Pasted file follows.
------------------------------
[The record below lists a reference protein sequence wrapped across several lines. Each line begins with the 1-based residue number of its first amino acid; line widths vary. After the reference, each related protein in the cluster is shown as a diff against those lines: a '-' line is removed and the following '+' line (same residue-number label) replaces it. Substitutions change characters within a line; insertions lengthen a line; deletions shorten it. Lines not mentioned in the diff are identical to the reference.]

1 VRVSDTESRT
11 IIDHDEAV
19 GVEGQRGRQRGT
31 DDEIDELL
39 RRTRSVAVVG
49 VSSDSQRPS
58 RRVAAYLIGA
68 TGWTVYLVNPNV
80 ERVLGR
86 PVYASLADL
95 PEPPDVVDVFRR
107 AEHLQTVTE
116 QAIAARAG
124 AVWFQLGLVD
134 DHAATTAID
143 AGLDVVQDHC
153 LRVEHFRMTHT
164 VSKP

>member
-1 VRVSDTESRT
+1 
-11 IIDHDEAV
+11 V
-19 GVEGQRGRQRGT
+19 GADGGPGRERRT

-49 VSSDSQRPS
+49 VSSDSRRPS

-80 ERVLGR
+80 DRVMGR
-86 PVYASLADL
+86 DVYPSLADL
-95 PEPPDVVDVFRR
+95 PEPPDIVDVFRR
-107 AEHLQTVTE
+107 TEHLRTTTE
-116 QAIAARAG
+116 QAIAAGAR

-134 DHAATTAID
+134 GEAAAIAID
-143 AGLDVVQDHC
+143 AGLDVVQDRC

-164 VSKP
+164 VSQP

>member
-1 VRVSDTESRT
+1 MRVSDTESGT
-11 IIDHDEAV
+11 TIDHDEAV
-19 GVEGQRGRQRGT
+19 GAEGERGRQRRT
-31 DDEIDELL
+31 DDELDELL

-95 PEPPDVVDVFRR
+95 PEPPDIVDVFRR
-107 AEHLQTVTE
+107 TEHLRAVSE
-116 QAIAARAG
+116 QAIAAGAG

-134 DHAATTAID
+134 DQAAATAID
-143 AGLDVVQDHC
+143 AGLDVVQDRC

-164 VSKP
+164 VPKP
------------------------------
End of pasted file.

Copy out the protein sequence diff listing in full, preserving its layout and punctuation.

[The record below lists a reference protein sequence wrapped across several lines. Each line begins with the 1-based residue number of its first amino acid; line widths vary. After the reference, each related protein in the cluster is shown as a diff against those lines: a '-' line is removed and the following '+' line (same residue-number label) replaces it. Substitutions change characters within a line; insertions lengthen a line; deletions shorten it. Lines not mentioned in the diff are identical to the reference.]

1 VRVSDTESRT
11 IIDHDEAV
19 GVEGQRGRQRGT
31 DDEIDELL
39 RRTRSVAVVG
49 VSSDSQRPS
58 RRVAAYLIGA
68 TGWTVYLVNPNV
80 ERVLGR
86 PVYASLADL
95 PEPPDVVDVFRR
107 AEHLQTVTE
116 QAIAARAG
124 AVWFQLGLVD
134 DHAATTAID
143 AGLDVVQDHC
153 LRVEHFRMTHT
164 VSKP

>member
-1 VRVSDTESRT
+1 
-11 IIDHDEAV
+11 V
-19 GVEGQRGRQRGT
+19 GADGGPGRERRT

-49 VSSDSQRPS
+49 VSSDSRRPS

-80 ERVLGR
+80 DRVMGR
-86 PVYASLADL
+86 DVYPSLADL
-95 PEPPDVVDVFRR
+95 PEPPDIVDVFRR
-107 AEHLQTVTE
+107 TEHLRTTTE
-116 QAIAARAG
+116 QAIAAGAR

-134 DHAATTAID
+134 GEAAAIAID
-143 AGLDVVQDHC
+143 AGLDVVQDRC

-164 VSKP
+164 VSQP

>member
-1 VRVSDTESRT
+1 MRVSDTESGT
-11 IIDHDEAV
+11 TIDHDEAV
-19 GVEGQRGRQRGT
+19 GAEGERGRQRRT
-31 DDEIDELL
+31 DDELDELL

-95 PEPPDVVDVFRR
+95 PEPPDIVDVFRR
-107 AEHLQTVTE
+107 TEHLRAVSE
-116 QAIAARAG
+116 QAIAAGAG

-134 DHAATTAID
+134 DQAAATAID
-143 AGLDVVQDHC
+143 AGLDVVQDRC

-164 VSKP
+164 VPKP